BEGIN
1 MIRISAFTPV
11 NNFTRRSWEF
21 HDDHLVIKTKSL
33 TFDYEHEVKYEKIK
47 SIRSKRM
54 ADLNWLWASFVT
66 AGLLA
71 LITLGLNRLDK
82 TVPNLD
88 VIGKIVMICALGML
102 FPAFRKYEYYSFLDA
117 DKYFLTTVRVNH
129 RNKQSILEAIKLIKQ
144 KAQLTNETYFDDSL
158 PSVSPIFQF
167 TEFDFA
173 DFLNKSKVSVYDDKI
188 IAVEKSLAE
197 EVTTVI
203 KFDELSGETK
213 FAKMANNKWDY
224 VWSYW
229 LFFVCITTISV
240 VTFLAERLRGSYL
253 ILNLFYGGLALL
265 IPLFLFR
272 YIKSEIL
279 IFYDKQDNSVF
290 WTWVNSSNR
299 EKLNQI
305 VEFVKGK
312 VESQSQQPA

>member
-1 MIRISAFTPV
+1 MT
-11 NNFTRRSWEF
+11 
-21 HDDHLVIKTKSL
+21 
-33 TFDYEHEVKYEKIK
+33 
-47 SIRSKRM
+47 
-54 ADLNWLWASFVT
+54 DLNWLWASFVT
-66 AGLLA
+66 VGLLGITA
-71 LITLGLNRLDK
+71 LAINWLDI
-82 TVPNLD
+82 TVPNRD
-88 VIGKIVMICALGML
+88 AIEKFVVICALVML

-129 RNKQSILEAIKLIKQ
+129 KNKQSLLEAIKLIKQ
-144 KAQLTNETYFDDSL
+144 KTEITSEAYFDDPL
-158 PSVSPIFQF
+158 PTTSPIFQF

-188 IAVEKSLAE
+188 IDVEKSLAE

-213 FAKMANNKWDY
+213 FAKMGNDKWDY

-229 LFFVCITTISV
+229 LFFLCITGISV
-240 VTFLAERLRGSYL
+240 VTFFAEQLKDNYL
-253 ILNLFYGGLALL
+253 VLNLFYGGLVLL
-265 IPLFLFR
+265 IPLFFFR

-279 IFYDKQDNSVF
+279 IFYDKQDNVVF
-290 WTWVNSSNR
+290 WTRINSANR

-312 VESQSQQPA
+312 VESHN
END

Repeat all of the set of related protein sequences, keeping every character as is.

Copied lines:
1 MIRISAFTPV
11 NNFTRRSWEF
21 HDDHLVIKTKSL
33 TFDYEHEVKYEKIK
47 SIRSKRM
54 ADLNWLWASFVT
66 AGLLA
71 LITLGLNRLDK
82 TVPNLD
88 VIGKIVMICALGML
102 FPAFRKYEYYSFLDA
117 DKYFLTTVRVNH
129 RNKQSILEAIKLIKQ
144 KAQLTNETYFDDSL
158 PSVSPIFQF
167 TEFDFA
173 DFLNKSKVSVYDDKI
188 IAVEKSLAE
197 EVTTVI
203 KFDELSGETK
213 FAKMANNKWDY
224 VWSYW
229 LFFVCITTISV
240 VTFLAERLRGSYL
253 ILNLFYGGLALL
265 IPLFLFR
272 YIKSEIL
279 IFYDKQDNSVF
290 WTWVNSSNR
299 EKLNQI
305 VEFVKGK
312 VESQSQQPA

>member
-1 MIRISAFTPV
+1 MT
-11 NNFTRRSWEF
+11 
-21 HDDHLVIKTKSL
+21 
-33 TFDYEHEVKYEKIK
+33 
-47 SIRSKRM
+47 
-54 ADLNWLWASFVT
+54 DLNWLWASFVT
-66 AGLLA
+66 VGLLGITA
-71 LITLGLNRLDK
+71 LAINWLDI
-82 TVPNLD
+82 TVPNRD
-88 VIGKIVMICALGML
+88 AIEKFVVICALVML

-129 RNKQSILEAIKLIKQ
+129 KNKQSLLEAIKLIKQ
-144 KAQLTNETYFDDSL
+144 KTEITSEAYFDDPL
-158 PSVSPIFQF
+158 PTTSPIFQF

-188 IAVEKSLAE
+188 IDVEKSLAE

-213 FAKMANNKWDY
+213 FAKMGNDKWDY

-229 LFFVCITTISV
+229 LFFLCITGISV
-240 VTFLAERLRGSYL
+240 VTFFAEQLKDNYL
-253 ILNLFYGGLALL
+253 VLNLFYGGLVLL
-265 IPLFLFR
+265 IPLFFFR

-279 IFYDKQDNSVF
+279 IFYDKQDNVVF
-290 WTWVNSSNR
+290 WTRINSANR

-312 VESQSQQPA
+312 VESHN